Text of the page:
The result of Wednesday’s, May 4, mini-ministerial meeting of the World Trade Organization (WTO) in Paris “permits progress” in and provides the “key” to negotiations for the liberalization of international trade in agricultural products, according to Brazil’s Minister of Foreign Relations, Celso Amorim, in an interview granted to journalists in Paris.
The transcription was released by the Itamaraty (Brazilian Ministry of Foreign Relations). “It was like the starting whistle to begin the game. Now comes the game.”
“The exporters made concessions, the importers made concessions, the developing countries made concessions, and the developed countries made concessions, but it is something that allows us to move ahead,” Amorim commented.
Representatives of 30 countries, including Brazil, were able to reach an agreement on the methodology used to calculate duties on agricultural imports.
“It was a technical issue that was deadlocking us. Without advancing on this item, we were unable to proceed with the rest of the negotiation. After two and a half days of intense negotiation, involving various groups, we achieved an agreement that will allow us to move on,” the Minister explained.
The participants at the meeting reached an agreement on the methodology to calculate how much protection a product receives in relation to its value. According to the Itamaraty, consensus on these calculations is important for negotiations such as the one currently being conducted between the Mercosur and the European Union.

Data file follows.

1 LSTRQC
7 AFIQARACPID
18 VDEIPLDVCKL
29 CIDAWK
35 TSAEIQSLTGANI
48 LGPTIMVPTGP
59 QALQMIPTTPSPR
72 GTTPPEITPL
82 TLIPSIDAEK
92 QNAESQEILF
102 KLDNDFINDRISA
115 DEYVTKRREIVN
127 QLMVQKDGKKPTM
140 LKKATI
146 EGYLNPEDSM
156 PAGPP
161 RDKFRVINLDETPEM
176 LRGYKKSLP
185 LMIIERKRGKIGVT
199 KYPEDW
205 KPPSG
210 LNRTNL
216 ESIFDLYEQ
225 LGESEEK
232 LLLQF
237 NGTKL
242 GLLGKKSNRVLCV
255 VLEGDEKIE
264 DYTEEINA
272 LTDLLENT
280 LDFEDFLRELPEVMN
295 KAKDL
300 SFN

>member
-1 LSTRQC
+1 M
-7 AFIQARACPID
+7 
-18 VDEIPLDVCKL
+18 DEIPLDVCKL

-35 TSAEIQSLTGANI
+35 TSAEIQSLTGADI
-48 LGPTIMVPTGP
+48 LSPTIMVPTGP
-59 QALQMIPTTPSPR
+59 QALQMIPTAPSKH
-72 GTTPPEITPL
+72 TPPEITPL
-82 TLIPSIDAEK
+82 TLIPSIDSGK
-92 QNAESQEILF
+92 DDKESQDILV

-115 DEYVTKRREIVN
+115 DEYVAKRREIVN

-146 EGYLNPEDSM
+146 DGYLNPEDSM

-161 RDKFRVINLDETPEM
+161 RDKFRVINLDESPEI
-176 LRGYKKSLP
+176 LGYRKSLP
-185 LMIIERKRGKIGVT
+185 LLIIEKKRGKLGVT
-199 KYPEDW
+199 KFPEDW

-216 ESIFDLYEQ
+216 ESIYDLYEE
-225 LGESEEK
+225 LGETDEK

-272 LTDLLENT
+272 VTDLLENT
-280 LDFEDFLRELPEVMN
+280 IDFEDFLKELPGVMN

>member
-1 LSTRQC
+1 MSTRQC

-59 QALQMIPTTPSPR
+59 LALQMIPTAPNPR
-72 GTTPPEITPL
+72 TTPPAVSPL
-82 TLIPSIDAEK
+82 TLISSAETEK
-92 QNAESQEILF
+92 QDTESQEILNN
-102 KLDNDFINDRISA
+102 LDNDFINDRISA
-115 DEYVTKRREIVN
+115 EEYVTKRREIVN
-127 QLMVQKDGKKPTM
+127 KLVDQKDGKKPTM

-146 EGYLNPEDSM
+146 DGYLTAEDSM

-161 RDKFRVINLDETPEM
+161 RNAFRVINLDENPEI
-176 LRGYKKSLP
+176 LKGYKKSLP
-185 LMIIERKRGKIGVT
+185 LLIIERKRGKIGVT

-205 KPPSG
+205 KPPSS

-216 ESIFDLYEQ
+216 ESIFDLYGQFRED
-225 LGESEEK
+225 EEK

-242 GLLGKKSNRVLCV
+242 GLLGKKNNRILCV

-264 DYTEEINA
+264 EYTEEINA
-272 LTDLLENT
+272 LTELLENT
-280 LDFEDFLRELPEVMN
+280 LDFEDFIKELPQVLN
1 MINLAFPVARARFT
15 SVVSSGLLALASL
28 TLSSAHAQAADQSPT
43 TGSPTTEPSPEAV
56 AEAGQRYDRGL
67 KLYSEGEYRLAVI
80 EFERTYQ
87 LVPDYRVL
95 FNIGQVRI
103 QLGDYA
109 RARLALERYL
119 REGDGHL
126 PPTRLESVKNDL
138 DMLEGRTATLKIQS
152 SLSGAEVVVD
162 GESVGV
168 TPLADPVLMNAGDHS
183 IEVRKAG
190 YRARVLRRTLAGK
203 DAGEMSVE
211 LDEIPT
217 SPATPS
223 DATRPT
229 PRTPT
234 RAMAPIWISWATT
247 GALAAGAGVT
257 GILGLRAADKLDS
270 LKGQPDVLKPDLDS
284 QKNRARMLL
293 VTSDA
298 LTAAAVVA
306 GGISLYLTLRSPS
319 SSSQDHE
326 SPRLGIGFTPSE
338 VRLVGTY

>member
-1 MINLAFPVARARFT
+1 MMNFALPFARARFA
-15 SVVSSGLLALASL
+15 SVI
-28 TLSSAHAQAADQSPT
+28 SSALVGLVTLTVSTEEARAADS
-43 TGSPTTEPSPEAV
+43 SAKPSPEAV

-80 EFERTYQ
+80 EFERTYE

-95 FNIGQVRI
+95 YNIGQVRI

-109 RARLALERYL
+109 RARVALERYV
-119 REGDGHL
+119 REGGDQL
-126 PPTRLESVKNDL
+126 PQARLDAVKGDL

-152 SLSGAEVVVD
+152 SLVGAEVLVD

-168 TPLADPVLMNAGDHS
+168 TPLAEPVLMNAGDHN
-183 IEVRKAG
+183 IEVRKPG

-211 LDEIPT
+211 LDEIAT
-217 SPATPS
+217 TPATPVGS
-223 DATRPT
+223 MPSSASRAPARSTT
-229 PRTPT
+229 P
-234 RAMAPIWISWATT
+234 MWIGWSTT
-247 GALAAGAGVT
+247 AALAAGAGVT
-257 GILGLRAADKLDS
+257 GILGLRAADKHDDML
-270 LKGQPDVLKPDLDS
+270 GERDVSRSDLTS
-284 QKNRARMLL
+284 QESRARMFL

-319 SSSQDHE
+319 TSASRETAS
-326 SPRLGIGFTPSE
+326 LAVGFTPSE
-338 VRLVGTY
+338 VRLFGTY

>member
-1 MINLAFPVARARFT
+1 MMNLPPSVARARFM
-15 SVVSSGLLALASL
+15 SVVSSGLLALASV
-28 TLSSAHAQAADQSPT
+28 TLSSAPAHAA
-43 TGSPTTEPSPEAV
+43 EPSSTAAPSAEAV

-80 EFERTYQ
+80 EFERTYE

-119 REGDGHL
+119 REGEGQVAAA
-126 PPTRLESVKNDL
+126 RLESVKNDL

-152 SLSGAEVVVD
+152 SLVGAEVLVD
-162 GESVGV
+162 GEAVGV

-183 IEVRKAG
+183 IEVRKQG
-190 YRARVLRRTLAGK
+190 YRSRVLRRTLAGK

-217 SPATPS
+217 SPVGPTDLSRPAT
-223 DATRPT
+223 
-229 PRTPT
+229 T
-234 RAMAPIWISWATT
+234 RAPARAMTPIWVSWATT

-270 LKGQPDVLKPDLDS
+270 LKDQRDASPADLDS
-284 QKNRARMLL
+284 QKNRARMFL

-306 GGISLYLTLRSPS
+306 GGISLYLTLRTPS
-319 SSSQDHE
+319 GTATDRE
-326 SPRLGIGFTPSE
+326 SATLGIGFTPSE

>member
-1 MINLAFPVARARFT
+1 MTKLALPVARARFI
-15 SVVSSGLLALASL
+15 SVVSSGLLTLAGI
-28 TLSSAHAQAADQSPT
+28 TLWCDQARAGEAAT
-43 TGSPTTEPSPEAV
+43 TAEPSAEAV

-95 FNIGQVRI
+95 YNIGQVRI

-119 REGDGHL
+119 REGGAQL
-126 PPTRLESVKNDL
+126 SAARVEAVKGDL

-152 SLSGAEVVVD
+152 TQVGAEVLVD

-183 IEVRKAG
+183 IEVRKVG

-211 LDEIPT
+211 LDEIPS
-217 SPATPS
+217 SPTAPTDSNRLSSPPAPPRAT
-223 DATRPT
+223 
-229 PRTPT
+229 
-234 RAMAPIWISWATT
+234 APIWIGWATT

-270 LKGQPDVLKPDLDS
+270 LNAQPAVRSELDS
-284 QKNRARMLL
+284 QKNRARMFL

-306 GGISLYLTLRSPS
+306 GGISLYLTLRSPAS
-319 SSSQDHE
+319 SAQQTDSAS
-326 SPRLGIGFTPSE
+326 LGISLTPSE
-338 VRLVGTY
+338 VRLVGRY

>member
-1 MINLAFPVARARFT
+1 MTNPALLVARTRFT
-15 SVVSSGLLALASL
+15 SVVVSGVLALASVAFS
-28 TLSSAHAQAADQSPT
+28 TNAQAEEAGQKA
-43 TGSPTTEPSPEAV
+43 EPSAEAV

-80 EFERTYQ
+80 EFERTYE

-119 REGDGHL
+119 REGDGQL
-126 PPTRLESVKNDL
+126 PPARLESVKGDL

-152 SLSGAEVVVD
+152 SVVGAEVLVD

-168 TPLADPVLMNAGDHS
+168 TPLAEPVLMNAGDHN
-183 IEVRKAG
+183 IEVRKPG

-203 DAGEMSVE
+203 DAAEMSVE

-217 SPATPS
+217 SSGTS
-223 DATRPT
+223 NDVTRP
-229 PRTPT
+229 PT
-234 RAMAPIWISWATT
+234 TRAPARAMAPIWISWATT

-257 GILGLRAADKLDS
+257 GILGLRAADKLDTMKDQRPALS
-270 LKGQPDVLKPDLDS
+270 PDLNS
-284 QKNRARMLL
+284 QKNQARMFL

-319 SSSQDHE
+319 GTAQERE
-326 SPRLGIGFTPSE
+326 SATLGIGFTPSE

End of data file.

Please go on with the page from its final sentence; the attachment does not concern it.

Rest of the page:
“We want to advance in the direction of the elimination of subsidies and improved access to markets. It all depended upon this initial step,” Amorim explained.
According to the Minister, it was a victory for the Brazilian government.
“The victory is this: You are about to enter a room in which you will find various players, to ask for and make concessions. But we didn’t have the key to the room. They had misplaced the key before we arrived. We found the key and entered the room. Now we shall start to negotiate.”
Amorim reaffirmed that agriculture is vital to the Doha Round, the designation for the current sequence of negotiations among WTO members. “Agriculture is the driving force of the Doha Round. If there is no progress in agriculture, there won’t be progress in anything else.”
The expectation is that this mini-ministerial meeting will help the member countries arrive at a consensus at the VI WTO Ministerial Conference, scheduled to take place in December in Hong Kong. The Doha Round should be concluded in 2006.
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